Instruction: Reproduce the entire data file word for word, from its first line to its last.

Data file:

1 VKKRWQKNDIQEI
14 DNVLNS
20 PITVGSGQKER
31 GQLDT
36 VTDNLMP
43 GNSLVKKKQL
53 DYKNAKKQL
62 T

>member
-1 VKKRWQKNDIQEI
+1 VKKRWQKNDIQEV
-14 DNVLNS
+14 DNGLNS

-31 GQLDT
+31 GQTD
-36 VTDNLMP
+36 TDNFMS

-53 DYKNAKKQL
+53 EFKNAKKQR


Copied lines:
1 VKKRWQKNDIQEI
14 DNVLNS
20 PITVGSGQKER
31 GQLDT
36 VTDNLMP
43 GNSLVKKKQL
53 DYKNAKKQL
62 T

>member
-1 VKKRWQKNDIQEI
+1 VKKRWQKNDIQEV
-14 DNVLNS
+14 DNGLNS

-31 GQLDT
+31 GQTD
-36 VTDNLMP
+36 TDNFMS

-53 DYKNAKKQL
+53 EFKNAKKQR